4G technology is the fourth generation of mobile communication technology, the collective name for future standards beyond 3G. 4G is intended primarily for ultrabroadband internet access. In order for a communication technology to be called 4G, it is actually required to offer speeds of around 100 Megabits per second to mobile users and 1 Gbit/s to stationary users, and thus meets the specifications for IMT-advanced, which is the standards body ITU’s criteria for 4G systems, but early versions of the standards that have not come up in over 100 Mbit/s are marketed as 4G.
Students intended to write their research papers on 4G technology should know that the one last step before the introduction of 4G in the European 3G mobile networks is the first version of the 3GPP technology LTE, Long term evolution, sometimes called “3.9G”. Several network operators have received frequencies in the 2.6 GHz – band for LTE, and the world’s first commercial LTE network was opened in Oslo and Stockholm by TeliaSonera 14 December 2009.
Theoretically, the first version of LTE reached 100 Mbit/s downstream and 50 Mbit/s upstream for desktop users, and thus does not reach up to the demands of a 4G system, yet has been promoted as 4G in the media and by network operators. A new version of LTE called LTE-Advanced was standardized in spring 2011, with the aim to meet and pass the ITU requirements for 4G systems, including 1 Gbit/s maximum data rate. Consumer equipment and services for LTE-Advanced are not yet available (May 2012). LTE-Advanced will be backward compatible with first LTE version, and will use the same frequency band.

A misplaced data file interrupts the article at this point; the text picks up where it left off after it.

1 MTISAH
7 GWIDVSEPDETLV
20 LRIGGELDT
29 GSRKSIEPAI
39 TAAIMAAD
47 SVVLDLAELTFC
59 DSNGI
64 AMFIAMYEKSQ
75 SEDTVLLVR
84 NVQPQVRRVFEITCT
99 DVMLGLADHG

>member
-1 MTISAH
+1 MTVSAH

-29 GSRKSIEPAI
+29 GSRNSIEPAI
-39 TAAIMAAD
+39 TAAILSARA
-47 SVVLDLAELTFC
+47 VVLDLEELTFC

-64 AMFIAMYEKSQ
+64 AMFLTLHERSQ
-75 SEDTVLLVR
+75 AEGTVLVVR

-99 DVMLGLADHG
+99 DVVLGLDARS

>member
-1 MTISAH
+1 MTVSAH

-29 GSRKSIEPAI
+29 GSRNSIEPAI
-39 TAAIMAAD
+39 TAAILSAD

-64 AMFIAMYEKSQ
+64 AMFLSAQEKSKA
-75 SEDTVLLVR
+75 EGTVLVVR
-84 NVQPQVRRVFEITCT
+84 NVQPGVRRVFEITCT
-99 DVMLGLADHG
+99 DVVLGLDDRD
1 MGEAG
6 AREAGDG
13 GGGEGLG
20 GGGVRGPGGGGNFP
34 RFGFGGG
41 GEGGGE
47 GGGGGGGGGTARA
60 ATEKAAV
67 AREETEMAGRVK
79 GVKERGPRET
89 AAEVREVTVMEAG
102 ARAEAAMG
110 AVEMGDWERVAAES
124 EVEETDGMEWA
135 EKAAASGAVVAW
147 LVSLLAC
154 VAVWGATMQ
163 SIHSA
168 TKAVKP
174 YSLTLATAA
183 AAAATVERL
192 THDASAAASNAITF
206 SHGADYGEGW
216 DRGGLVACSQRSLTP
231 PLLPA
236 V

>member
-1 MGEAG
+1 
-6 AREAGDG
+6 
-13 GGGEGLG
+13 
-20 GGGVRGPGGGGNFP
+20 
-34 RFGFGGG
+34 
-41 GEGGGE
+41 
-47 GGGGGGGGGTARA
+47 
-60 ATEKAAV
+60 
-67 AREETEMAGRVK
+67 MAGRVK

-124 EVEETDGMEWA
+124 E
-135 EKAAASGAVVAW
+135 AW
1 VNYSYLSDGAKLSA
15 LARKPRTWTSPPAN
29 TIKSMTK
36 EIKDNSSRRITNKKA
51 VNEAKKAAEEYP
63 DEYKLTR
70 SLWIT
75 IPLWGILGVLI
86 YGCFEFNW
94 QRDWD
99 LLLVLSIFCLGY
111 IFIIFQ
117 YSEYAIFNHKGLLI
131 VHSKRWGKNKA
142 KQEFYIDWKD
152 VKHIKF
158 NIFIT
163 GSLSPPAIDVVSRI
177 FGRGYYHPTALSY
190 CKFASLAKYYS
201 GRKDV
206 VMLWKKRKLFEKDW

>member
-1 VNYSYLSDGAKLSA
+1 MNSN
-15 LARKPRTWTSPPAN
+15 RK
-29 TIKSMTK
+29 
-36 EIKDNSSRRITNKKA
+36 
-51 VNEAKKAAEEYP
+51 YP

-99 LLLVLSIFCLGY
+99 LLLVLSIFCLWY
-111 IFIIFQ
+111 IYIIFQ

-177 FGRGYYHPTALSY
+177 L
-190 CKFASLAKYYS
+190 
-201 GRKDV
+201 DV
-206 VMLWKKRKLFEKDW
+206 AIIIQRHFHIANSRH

Mobile WiMAX technology from 2006 is also called 4G. A new WiMAX version intended to meet the 4G requirements of IMT-advanced was presented in spring 2011, and can become a competitor to LTE-Advanced.
ITU now accept that the early versions of standards that are forward compatible predecessor to the IMT advanced compatible versions called 4G. Thus, the Mobile WiMAX version from 2006 and the first version of LTE from 2009 are called 4G.
In 3G systems, there are dual network infrastructures, partly consisting of GPRS-nodes for packet switching (mainly for IP communications) and traditional circuit switching as AXE switches (for, among other things, conventional telephony). 4G systems, LTE and WiMAX, are fully IP-based, i.e., only offers infra-structure for packet switching. VoIP is therefore still possible, but not the circuit-switched telephony.
For 4G systems the ambition is to merge with mobile systems, for example, Wi-Fi and WiMAX so that roaming and handover can take place between different networks using different techniques.
Unlike 3G, 4G uses LTE and WiMAX to CDMA (spread spectrum), but modulation (OFDMA, a multi-user version of OFDM) and/or other frequency domain equalization (SC-FDE, single carrier-frequency domain equalization).
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